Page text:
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Soft Palate Cancer

Determining Your Prognosis

Your prognosis is a prediction of the outcome of your disease. What is the risk of succumbing to the cancer or the risk of its coming back? These are the big questions on most people’s minds after receiving a diagnosis of throat cancer. Prognosis is based on many factors, and a survival rate is an estimate based on large populations of patients who have been given a similar stage of their throat cancer. There are many specific factors that are unique to each patient that may influence treatment success.

The following aspects of the cancer may affect your prognosis.

Human Papillomavirus (HPV) Status Unlike other head and neck cancers, squamous cell cancers of the oropharynx can be divided into HPV-related and HPV-unrelated cancers. Details are still being worked out, but it is becoming clear that with current treatment methods, patients with HPV-related oropharynx cancer have a better chance at being cured than those with HPV-unrelated oropharynx cancer.
Stage It is very important to know the stage to help determine your chance of cure. However, the staging system at this point does not separate HPV-positive from HPV-negative cancers.
Spread to Lymph NodesSpread of Cancer Cells Outside Lymph Node Capsule This goes along with stage. However, even without other factors, if there is spread to lymph nodes in the neck, there’s a diminished chance of cure, particularly if there is evidence of spread of cancer outside the lymph node. Still, for HPV-related oropharynx cancer, there is some data indicating that spread outside of lymph nodes is not as bad a sign as HPV-unrelated oropharynx cancer.
Tumor Margins The ability to completely remove the tumor can be a very important factor that will influence the likelihood of being cured.
Spread into Local Structures Spread into large nerves, vessels or lymphatics might make your prognosis worse.

To give you a percentage chance of cure is difficult because the SEER data groups different types of oropharynx cancers together and may include patients from a long time ago. SEER stands for Surveillance Epidemiology and End Results. It is a cancer database maintained by the National Cancer Institute. This database collects statistics on patients with cancer around the country. Most importantly, much of the data in these large databases do not separate HPV-positive from HPV-negative oropharynx cancers. In general, for patients with cancer of the oropharynx (including soft palate), SEER data shows the following:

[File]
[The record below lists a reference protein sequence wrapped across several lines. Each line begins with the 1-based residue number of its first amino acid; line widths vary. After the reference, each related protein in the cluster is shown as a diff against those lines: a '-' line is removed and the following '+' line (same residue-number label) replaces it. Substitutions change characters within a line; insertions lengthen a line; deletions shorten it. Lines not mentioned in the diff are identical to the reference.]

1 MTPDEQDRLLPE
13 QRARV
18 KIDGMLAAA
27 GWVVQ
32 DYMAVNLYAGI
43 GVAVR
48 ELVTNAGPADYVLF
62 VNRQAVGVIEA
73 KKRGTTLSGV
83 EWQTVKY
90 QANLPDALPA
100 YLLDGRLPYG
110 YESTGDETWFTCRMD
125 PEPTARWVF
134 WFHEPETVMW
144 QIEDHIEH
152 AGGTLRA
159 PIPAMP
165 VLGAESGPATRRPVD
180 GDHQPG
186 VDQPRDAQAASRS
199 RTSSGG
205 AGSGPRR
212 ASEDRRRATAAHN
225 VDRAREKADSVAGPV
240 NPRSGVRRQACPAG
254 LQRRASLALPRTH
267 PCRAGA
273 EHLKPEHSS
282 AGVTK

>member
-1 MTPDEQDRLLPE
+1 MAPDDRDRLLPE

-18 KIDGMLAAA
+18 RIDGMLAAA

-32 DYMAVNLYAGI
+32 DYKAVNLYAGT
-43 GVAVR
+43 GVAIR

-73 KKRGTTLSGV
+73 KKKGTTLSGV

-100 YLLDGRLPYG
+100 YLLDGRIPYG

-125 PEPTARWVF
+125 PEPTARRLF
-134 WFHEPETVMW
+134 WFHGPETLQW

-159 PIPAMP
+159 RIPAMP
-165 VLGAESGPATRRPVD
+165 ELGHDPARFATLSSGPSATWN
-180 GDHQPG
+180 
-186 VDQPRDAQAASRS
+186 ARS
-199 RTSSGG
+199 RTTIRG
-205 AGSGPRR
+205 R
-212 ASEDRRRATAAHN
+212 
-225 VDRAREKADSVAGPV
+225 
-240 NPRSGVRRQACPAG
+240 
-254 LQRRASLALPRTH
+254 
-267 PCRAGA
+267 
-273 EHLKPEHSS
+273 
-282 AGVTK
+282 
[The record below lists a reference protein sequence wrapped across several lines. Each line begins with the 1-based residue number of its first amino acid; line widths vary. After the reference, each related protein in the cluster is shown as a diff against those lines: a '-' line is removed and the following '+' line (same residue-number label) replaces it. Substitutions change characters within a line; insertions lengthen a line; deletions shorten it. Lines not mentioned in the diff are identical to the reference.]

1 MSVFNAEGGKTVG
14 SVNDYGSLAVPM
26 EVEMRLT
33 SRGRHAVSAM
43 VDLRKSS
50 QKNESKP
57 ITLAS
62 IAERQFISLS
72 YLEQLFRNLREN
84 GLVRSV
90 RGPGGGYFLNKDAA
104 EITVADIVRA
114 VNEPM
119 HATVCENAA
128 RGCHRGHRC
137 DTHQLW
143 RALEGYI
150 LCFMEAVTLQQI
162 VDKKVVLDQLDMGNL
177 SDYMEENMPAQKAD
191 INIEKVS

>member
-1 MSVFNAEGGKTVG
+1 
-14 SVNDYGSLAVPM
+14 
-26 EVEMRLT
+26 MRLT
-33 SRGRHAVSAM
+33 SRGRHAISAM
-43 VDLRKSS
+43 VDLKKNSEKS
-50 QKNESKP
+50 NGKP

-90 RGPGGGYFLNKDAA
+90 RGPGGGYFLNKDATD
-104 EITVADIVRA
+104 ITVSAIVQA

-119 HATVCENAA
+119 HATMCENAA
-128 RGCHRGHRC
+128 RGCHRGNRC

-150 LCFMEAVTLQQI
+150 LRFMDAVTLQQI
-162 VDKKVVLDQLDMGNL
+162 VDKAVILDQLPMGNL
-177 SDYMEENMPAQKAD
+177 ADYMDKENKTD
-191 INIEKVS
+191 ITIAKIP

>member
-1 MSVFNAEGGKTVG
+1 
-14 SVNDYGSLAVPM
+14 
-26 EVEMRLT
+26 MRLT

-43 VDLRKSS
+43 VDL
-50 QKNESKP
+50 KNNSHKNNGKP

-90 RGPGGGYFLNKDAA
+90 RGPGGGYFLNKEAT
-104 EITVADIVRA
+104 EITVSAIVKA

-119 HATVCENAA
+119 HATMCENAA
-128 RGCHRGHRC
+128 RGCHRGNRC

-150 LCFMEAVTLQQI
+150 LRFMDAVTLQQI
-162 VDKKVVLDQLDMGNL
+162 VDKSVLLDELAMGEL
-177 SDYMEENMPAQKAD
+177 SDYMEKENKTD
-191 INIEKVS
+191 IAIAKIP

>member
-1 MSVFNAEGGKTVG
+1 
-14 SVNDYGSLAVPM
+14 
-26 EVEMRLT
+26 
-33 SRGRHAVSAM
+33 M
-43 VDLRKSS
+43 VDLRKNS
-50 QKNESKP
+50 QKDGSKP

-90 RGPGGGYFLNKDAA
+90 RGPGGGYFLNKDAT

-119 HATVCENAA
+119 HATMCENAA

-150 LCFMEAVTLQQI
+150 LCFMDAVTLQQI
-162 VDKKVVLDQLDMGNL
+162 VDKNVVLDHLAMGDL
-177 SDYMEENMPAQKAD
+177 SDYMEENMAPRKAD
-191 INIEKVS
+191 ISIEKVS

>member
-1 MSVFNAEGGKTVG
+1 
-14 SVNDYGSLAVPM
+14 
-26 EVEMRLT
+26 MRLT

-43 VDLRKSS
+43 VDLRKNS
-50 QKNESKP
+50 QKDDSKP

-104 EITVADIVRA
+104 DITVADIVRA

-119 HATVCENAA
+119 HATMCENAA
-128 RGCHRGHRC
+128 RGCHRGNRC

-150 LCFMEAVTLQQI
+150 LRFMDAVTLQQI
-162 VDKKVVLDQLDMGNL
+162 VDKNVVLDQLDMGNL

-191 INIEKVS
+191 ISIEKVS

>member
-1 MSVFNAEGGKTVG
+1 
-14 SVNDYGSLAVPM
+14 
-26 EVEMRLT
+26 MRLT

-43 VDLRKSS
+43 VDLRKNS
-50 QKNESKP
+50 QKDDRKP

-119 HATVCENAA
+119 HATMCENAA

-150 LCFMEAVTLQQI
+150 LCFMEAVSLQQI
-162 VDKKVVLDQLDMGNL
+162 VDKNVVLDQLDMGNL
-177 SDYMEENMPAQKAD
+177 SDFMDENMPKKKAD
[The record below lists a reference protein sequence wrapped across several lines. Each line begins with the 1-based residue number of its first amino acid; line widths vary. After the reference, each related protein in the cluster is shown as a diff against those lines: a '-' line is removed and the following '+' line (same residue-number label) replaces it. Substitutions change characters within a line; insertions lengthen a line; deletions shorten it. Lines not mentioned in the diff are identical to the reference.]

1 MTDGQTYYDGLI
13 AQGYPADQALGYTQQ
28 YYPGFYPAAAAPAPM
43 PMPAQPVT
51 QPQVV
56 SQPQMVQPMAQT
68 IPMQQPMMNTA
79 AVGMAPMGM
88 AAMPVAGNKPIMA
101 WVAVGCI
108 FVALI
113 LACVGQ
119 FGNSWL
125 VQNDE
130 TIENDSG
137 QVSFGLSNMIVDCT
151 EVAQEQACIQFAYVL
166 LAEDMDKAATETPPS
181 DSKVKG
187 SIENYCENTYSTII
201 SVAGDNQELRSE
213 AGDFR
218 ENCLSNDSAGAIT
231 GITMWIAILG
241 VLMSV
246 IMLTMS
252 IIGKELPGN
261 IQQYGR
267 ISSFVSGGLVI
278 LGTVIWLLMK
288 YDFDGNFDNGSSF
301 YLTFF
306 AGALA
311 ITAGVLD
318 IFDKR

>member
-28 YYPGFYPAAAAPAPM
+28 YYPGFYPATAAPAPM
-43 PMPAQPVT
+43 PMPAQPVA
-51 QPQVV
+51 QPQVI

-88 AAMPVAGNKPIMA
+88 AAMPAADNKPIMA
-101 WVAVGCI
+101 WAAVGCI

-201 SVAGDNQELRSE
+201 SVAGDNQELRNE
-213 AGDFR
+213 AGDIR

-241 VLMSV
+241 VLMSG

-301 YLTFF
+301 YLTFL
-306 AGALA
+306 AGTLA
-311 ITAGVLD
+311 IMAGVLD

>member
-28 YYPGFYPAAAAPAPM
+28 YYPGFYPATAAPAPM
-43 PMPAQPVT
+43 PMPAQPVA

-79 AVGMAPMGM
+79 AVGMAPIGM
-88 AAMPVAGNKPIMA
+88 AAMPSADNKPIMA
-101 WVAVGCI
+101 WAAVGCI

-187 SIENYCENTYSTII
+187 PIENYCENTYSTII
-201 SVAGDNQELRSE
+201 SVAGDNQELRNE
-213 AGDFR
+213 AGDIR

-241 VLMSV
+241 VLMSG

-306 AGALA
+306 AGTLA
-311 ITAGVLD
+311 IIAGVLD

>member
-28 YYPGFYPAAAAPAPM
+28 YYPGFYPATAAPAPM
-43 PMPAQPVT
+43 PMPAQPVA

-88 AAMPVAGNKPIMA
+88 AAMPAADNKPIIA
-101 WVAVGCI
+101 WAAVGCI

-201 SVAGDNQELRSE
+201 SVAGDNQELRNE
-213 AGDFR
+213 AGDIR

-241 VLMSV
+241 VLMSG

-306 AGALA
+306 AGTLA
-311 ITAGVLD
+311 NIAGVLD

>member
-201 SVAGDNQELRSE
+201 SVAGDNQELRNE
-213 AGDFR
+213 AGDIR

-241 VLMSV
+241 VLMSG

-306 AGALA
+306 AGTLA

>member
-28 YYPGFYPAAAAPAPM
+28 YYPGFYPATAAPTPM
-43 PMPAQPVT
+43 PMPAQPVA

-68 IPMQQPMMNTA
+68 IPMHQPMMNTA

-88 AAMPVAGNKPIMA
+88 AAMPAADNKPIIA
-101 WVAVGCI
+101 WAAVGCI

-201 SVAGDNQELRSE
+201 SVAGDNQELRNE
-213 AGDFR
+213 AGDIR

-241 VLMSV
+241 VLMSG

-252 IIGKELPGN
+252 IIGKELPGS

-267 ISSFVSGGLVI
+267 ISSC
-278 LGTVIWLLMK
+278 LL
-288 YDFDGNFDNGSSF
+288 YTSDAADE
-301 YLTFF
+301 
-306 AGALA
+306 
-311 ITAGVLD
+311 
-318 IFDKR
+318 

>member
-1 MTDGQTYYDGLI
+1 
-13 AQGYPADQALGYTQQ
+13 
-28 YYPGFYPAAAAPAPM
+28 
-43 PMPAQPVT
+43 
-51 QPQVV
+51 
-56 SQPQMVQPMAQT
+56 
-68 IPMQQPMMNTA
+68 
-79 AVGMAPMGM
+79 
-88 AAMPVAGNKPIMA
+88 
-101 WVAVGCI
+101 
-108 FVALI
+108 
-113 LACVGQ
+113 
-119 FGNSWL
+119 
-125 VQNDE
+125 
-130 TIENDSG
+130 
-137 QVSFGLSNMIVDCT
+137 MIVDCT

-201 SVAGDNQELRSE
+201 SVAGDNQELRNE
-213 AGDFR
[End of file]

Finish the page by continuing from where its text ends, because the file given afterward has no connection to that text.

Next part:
Estimated Disease-Specific Survival at Five Years Estimated Disease-Specific Survival at Ten Years
Oropharynx Cancer(1988-2001) Oropharynx Cancer (1988-2001)
Stage I 56% 42%
Stage II 58% 46%
Stage III 55% 44%
Stage IV 43% 37%

Estimated Disease-Specific Survival is the percentage of people with a specific cancer who are alive at a given time point, such as five years after diagnosis. It excludes people who may have died from a disease other than their cancer. It is probably the best estimate we have in these large national databases as to the prognosis of a particular type of cancer at each stage.

A very interesting study that looked at survival in HPV-related oropharynx cancers versus non-HPV related oropharynx cancers revealed some interesting results. This study found that for Stage III and Stage IV oropharynx cancer, there was a difference in survival after three years based on the HPV status (82 percent in HPV positive cancers versus 57 percent in HPV negative cancers).

References

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